Featured Research

from universities, journals, and other organizations

Study Finds Patients With Melanoma Are At Increased Risk For New Tumors

Date:
October 7, 2005
Source:
Memorial Sloan-Kettering Cancer Center
Summary:
Memorial Sloan-Kettering Cancer Center researchers have found that melanoma patients with a family history of melanoma and/or dysplastic nevi (abnormal moles) are at high risk of developing multiple primary melanomas (MPM). Researchers recommend more intensive follow up for these high-risk patients.

NEW YORK, October 4, 2005 - Memorial Sloan-Kettering Cancer Center(MSKCC) researchers have found that melanoma patients with a familyhistory of melanoma and/or dysplastic nevi (abnormal moles) are at highrisk of developing multiple primary melanomas (MPM). Researchersrecommend more intensive follow up for these high-risk patients. Theresults of this study, which will appear in the October 5 issue of theJournal of the American Medical Association (JAMA), emphasize theimportance of intensive dermatologic screenings for this population toidentify melanoma at its earliest stage.

"Since melanoma patients with a positive family history and/ordysplastic nevi were found to be at higher risk for multiple primarymelanomas, we recommend that these patients not only undergo morefrequent and intensive dermatologic screening, but also practiceself-exams," said Dr. Daniel Coit, co-leader of the MSKCC MelanomaDisease Management Team and senior author of the study.

The study is the first to utilize a multidisciplinary,single-institution database to identify the characteristics of patientsat risk for developing MPM. Researchers prospectively followed 4484melanoma patients treated at MSKCC. They found that:

385 patients (8.6 percent) had two or more primary melanomas, with an average of 2.3 melanomas per MPM patient;

78 percent of MPM patients had two primary melanomaswith 59 percent having had a second primary melanoma detected withinone year of the initial melanoma;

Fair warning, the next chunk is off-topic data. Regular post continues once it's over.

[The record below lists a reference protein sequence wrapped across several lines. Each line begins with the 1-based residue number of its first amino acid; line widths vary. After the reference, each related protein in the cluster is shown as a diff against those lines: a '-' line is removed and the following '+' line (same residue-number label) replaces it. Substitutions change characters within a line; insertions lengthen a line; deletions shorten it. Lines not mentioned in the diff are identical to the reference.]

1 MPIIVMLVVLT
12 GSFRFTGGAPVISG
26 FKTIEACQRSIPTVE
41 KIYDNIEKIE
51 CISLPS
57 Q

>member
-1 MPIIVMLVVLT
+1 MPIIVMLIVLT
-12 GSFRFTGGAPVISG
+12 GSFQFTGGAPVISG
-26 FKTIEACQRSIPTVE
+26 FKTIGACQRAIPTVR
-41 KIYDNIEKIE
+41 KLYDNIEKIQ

The estimated five-year risk of MPM issignificantly higher for melanoma patients with a positive familyhistory (18.5 percent) or dysplastic nevi (23.7 percent).

"The most striking increase we found was the likelihoodthat patients would develop a third primary melanoma in a relativelyshort period of time after they had developed a second primarymelanoma," said Cristina Ferrone, MD, second year surgical fellow atMSKCC and the study's lead author. "The risk of a third primary forthese patients was as high as15.6 percent after one year and over 30percent at five years." "While second and third primary melanomas aretreatable, this study shows the need for doctors and patients to bemore vigilant in dermatologic screening, self-examination and in closemonitoring of multiple atypical nevi," commented Alan Halpern, MD,Chief of the Dermatology Service at MSKCC and co-author of the study.

Melanoma is the most serious form of skin cancer. It is thefifth most common cancer among American men and the sixth most commonamong American women. In 2005, the rate of melanoma in the UnitedStates is predicted to rise by three percent to an estimated 59,580 newcases. This increasing incidence puts a greater portion of thepopulation at risk not only for one primary melanoma but also forsubsequent primary melanomas.

The study's other co-authors were Leah Ben Porat, Katherine S.Panageas, DrPH, Marianne Berwick, and Ami Patel. The melanoma databaseused for the study is a product of MSKCC's Melanoma Disease ManagementTeam. This is a multidisciplinary team of surgeons, medicaloncologists, dermatologists, and other medical professionals whospecialize in the diagnosis and treatment of melanoma.